“In these times” has been a handy turn of phrase in 2020, with varying adjectives used to modify it. Challenging. Unique. Strange. What started as a useful shorthand for the COVID-19 pandemic and the surreal nature of stay-at-home orders became used describe world-wide protests and calls for racial justice. This fall, the OMNIA podcast goes beyond the shorthand, using COVID-19 as a platform for a six-episode series that explores the science, social science, and history that has shaped events in 2020.
In these times, knowledge is more important than ever.
Listen to Season 1 on the series website.
The COVID-19 pandemic is more than a respiratory illness. In this episode, we talk to experts about contagion, inequality, and science denial.
David Roos, E. Otis Kendall Professor of Biology
Courtney Boen, Assistant Professor of Sociology and Axilrod Faculty Fellow
Regina Baker, Assistant Professor of Sociology
Michael Weisberg, Professor and Chair of Philosophy
We’ve been here before. In this episode, we talk to experts about past epidemics, how societies fought them, and how they changed life.
David Barnes, Associate Professor of History and Sociology of Science
Sarah Barringer Gordon, Arlin M. Adams Professor of Constitutional Law and Professor of History
Alexander Chase-Levenson, Assistant Professor of History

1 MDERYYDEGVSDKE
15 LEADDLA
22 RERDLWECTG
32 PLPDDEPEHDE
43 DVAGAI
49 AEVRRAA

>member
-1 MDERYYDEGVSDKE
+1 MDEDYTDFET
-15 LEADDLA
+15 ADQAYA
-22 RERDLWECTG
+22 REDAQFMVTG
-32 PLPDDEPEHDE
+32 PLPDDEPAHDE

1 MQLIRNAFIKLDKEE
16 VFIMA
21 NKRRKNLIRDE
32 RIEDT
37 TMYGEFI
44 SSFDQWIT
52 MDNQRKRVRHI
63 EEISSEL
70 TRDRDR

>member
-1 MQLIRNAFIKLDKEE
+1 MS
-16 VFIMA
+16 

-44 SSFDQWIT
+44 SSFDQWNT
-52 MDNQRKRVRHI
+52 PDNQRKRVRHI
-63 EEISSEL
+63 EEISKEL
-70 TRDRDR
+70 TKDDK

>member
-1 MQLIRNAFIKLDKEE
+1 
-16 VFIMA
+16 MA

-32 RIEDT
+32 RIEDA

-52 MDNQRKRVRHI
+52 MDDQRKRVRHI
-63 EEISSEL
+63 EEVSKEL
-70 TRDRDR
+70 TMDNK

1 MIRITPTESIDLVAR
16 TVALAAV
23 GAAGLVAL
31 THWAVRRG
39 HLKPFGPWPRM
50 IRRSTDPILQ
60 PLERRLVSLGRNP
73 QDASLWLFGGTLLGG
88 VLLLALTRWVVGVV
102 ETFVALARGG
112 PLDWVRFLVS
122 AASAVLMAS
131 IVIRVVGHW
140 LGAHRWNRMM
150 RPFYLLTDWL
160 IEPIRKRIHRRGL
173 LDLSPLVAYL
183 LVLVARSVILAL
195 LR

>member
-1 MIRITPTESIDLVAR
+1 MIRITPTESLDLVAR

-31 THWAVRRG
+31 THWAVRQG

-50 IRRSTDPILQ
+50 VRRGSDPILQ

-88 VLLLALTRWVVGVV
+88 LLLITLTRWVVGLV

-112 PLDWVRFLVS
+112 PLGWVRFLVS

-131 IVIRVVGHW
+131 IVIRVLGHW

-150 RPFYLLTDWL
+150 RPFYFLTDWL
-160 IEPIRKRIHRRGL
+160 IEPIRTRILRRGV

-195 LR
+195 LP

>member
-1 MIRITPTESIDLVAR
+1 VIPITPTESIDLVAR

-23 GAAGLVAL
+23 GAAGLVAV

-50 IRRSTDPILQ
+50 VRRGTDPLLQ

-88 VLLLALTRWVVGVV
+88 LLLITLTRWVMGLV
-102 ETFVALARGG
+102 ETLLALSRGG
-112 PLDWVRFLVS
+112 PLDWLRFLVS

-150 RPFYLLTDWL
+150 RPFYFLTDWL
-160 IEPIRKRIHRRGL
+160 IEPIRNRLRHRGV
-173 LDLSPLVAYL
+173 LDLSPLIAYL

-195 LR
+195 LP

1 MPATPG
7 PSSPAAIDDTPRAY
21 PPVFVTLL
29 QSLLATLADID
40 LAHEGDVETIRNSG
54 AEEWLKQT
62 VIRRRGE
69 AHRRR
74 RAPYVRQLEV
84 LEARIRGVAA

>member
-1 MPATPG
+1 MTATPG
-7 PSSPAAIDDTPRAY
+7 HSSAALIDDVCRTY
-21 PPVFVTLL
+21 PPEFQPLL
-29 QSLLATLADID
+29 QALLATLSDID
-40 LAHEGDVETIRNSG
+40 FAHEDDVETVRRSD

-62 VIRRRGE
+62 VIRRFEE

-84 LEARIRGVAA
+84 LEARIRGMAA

Dagmawi Woubshet, Ahuja Family Presidential Associate Professor of English
The coronavirus pandemic does not exist in a vacuum. We look at other urgent issues of our time, and examine how they affect and are affected by COVID-19.
Matthew Levendusky, Professor of Political Science and Penny and Robert A. Fox Director of the Fels Institute of Government
Mary Frances Berry, Geraldine R. Segal Professor of American Social Thought and Professor of History and Africana Studies
Bethany Wiggin, Associate Professor of Germanic Languages and Literatures and Founding Director, Penn Program in Environmental Humanities
With rates of diagnoses and death disproportionately affecting racial minorities and low-income workers, experts in this episode address how COVID-19 has further exposed already dire health outcome inequalities.
Julia Lynch, Professor of Political Science and Co-Director of the Joseph H. Lauder Institute of Management and International Studies
Rebecca Mueller, doctoral candidate in the Department of History and Sociology of Science
Dorothy Roberts, George A. Weiss University Professor of Law and Sociology, Raymond Pace and Sadie Tanner Mossell Alexander Professor of Civil Rights, and Professor of Africana Studies
In the midst of the pandemic, an estimated 20 million people participated in protests for racial justice. In this episode, we talk about philosophy, justice, and what it might look like the repair a broken system.
Daniel Fryer, Doctoral Candidate in Philosophy and former Assistant District Attorney in Philadelphia
Charles L. “Chaz” Howard, C’00, University Chaplain, and Vice President for Social Equity and Community
In March 2020, the UN Secretary General described COVID-19 as the most challenging crisis the world has seen since WWII. As the year draws to a close and the pandemic lingers on, we explore what life beyond crisis might look like.
Omar Husni, C’22; Samira Mehta, C’21; and James Nycz, C’21
Karen Reivich, Director of Resilience and Positive Psychology Training Programs, Penn Positive Psychology Center
Paul Saint-Amour, Walter and Leonore C. Annenberg Professor in the Humanities and Chair, Department of English
Subscribe to the Omnia Podcast by Penn Arts & Sciences on Apple Podcasts, Stitcher, Spotify, or wherever you listen to your podcasts.